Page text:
Regulation of Hepatic Heme Metabolism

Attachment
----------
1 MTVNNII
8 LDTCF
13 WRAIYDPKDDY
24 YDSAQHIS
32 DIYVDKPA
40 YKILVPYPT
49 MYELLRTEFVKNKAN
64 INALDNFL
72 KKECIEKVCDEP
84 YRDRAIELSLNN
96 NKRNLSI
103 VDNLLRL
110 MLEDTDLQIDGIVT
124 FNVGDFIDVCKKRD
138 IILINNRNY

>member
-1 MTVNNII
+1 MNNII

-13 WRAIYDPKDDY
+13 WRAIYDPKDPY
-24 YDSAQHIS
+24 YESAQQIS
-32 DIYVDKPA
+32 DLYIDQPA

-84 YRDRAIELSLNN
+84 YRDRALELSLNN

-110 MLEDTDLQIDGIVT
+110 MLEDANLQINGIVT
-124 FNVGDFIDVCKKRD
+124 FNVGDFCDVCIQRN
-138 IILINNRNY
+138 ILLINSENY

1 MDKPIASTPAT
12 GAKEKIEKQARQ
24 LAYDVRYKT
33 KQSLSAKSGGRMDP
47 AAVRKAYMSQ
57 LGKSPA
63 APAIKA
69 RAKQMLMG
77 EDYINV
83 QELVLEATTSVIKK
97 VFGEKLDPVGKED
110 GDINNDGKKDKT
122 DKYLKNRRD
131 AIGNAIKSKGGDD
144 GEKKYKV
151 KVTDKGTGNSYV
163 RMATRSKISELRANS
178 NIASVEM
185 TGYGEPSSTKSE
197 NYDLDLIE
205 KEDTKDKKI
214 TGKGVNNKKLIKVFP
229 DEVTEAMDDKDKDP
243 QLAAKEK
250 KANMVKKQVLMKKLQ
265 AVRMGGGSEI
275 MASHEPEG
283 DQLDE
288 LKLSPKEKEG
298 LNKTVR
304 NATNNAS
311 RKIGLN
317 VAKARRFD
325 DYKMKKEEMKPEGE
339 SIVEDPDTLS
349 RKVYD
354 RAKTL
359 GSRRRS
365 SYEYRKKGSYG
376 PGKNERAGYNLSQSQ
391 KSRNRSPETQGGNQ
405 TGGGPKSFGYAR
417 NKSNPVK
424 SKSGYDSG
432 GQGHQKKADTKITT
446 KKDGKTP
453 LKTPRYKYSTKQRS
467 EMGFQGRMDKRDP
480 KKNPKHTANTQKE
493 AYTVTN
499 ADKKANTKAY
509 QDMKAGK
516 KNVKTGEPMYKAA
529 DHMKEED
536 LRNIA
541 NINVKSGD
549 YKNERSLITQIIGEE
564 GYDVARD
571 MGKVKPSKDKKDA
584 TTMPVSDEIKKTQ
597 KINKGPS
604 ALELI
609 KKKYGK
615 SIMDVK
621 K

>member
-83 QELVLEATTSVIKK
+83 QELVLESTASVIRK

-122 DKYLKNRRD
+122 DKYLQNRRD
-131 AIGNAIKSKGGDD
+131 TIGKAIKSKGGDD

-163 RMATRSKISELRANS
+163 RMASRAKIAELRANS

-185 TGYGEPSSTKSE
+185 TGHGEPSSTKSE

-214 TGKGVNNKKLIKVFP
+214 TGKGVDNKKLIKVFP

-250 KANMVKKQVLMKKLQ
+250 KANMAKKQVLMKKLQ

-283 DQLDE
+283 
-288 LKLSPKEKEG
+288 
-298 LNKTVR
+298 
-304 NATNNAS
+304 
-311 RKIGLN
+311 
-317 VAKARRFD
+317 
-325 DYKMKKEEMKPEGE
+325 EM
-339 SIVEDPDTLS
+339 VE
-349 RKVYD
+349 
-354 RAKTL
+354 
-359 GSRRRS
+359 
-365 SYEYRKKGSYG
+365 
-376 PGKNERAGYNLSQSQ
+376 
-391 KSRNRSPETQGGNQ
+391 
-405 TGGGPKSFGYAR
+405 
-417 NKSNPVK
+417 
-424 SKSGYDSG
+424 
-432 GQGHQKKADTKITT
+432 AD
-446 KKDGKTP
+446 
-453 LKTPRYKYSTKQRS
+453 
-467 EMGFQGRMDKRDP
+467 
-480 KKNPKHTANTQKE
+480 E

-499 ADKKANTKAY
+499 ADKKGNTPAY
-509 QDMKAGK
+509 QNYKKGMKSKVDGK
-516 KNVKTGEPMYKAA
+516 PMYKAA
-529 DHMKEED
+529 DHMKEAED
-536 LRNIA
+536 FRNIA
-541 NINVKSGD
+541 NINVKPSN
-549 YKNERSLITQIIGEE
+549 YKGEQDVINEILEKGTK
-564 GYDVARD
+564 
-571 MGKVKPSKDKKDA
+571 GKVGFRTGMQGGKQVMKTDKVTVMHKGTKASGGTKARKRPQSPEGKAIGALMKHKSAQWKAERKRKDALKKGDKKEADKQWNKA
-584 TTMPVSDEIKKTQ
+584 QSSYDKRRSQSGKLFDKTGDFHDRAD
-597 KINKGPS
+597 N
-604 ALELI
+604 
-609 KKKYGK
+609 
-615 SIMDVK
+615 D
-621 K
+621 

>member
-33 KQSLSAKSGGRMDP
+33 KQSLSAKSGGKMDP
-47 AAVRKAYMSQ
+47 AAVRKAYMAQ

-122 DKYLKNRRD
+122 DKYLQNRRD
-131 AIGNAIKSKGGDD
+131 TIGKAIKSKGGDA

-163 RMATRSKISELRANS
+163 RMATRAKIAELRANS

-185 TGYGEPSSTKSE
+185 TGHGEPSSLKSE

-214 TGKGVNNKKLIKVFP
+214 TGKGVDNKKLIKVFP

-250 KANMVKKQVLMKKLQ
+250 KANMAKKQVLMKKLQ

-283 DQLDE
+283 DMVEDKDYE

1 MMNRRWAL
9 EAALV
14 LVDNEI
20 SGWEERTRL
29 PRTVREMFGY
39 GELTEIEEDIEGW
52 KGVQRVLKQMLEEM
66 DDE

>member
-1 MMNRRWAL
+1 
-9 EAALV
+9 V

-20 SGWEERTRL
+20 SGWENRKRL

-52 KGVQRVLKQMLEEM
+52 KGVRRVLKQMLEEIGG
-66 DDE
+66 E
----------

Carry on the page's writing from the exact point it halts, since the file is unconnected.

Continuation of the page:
The long-term goal of this research program is to understand the pathways and regulation of hepatic porphyrin and heme metabolism. Heme is a primordial molecule that is of critical importance to life on earth. The pathway of heme synthesis in humans and other higher animals is highly conserved. It requires the concerted action of eight enzymes, the first of which, called 5-aminolevulinate synthase (ALAS), is normally rate controlling. The pathway of heme breakdown is also highly conserved, and its rate is controlled by activity of the first enzyme of this pathway, called heme oxygenase (HO). Levels of expression of both hepatic ALAS-1 and HO-1 can be changed dramatically. The ALAS-1 gene can be up-regulated by certain drugs or chemicals, including drugs that may precipitate acute attacks of porphyria, and by chemicals that block heme synthesis. Activity of ALAS-1 can be decreased by heme, an example of end-product repression of a biosynthetic pathway. Heine may act on ALAS by both transcriptional and post-transcriptional mechanisms. The gene for the 1 isoform of HO (HO-1) can be up-regulated by a large number of chemical and physical perturbations, including oxidative stress, heat shock, transition metals, heavy metals, heme, and other metalloporphyrins. There is growing evidence that HO-1 (also called heat shock protein 32) plays a key role in protecting cells and tissues from oxidative and other stress and that products of the HO reaction are important antioxidants, neuro-muscular transmitters, and modulators of inflammatory and immune responses. The work proposed here will advance understanding of the molecular mechanisms that underlie the regulation of hepatic ALAS and HO-1, the two key enzymes of heme metabolism. The specific aims are as follows: A.I. Specific Aim #1: Complete characterization of the molecular mechanism(s) that are responsible for the up-regulation of the HO-1 gene by heme (iron protoporphyrin) and cobalt protoporphyrin (CoPP). A.2. Specific Aim #2: Complete characterization of the molecular mechanism(s) that are responsible for down-regulation of the ALAS-1 by heme and test whether CoPP or other selected metalloporphyrins have similar effects and mechanisms of down-regulation. A corollary to Specific Aims 1 and 2 will be to characterize the interrelationships between the reciprocal regulation of these two genes by metalloporphyrins. We will achieve these specific aims in cell culture systems, which provide physiologically relevant models of hepatic heme metabolism and in suitably treated intact mice. A.3. Specific Aim #3: Delineate the molecular mechanisms responsible for control of the stability of ALAS mRNA and how heme shortens the life of this mRNA. Our major hypotheses are that 1. heme or cobalt protoporphyrin up-regulate HO-1 gene expression and down-regulate ALAS-1 expression by specific interaction of transcription factor(s) with heme- or other metalloporphyrin- responsive sequences in the 5'-flanking regions of these genes;2. there is also an important post-transcriptional effect of heme to decrease stability of ALAS-1 mRNA;3. this post-transcriptional effect is mediated by HuR, the protein that plays a critical role in determining mRNA stability;4. The above actions of heme are due to effects of heme binding to Bach-l, leading to derepression of HO-1, repression of ALAS-l, and up-regulation of the HuR-dependent pathway of ALAS-1 by mRNA breakdown;and 5. the molecular mechanisms that mediate heme regulation of ALAS-1 and HO-1 are similar in avian, human, and murine hepatocytes in culture or in intact organisms.